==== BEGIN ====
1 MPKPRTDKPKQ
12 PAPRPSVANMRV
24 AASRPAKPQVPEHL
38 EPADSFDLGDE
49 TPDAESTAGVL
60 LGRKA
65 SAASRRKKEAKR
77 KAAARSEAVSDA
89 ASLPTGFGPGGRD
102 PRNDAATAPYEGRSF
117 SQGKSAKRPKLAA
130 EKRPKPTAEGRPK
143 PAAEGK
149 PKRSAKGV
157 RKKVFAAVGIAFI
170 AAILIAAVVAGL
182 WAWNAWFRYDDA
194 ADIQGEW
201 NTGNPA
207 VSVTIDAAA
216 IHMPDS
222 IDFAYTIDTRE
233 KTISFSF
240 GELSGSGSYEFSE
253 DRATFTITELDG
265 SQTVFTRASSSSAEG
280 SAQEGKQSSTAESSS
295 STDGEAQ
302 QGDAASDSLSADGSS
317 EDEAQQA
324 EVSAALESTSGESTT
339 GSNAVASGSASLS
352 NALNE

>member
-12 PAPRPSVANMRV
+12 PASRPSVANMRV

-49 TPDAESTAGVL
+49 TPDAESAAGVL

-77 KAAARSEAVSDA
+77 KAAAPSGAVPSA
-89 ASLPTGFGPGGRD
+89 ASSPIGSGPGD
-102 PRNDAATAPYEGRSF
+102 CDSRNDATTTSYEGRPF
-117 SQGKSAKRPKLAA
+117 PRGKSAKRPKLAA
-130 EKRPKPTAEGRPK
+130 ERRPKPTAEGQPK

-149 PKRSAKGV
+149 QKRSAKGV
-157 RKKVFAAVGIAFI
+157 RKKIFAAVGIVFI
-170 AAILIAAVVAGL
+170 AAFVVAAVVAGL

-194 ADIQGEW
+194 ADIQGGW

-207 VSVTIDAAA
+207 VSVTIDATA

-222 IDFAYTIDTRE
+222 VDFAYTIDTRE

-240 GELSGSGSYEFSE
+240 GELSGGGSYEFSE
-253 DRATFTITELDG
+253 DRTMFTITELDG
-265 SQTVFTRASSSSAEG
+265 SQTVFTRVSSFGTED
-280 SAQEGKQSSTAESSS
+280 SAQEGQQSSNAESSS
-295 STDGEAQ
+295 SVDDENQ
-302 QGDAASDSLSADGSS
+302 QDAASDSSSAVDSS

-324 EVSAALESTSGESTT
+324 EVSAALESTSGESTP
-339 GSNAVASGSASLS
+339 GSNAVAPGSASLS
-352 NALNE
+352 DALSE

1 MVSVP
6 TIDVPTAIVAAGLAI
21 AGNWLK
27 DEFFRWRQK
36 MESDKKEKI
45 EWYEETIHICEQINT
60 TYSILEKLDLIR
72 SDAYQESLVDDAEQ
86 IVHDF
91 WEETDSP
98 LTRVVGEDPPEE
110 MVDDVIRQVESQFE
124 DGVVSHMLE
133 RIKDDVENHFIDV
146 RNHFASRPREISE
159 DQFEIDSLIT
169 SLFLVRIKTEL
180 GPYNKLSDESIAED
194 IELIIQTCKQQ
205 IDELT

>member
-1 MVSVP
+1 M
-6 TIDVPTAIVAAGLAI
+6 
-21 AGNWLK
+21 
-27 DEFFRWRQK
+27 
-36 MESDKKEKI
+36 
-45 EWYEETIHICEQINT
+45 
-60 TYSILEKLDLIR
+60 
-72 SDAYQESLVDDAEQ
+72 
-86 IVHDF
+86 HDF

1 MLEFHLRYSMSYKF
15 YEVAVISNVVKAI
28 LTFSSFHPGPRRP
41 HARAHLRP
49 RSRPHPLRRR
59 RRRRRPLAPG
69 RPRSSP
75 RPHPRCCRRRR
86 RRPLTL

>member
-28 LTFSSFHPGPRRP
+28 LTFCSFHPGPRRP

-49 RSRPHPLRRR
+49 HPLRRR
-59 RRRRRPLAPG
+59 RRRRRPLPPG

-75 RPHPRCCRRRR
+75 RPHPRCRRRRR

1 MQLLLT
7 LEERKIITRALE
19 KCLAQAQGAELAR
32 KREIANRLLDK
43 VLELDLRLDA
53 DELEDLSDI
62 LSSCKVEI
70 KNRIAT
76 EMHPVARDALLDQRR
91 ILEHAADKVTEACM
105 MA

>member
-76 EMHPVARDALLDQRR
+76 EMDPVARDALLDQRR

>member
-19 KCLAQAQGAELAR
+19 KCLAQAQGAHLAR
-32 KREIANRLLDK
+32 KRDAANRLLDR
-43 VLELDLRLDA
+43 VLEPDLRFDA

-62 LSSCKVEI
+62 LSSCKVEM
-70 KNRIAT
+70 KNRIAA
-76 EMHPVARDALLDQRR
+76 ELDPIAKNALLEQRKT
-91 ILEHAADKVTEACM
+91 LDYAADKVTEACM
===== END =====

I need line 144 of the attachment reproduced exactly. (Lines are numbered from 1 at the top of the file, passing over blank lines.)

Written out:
76 EMHPVARDALLDQRR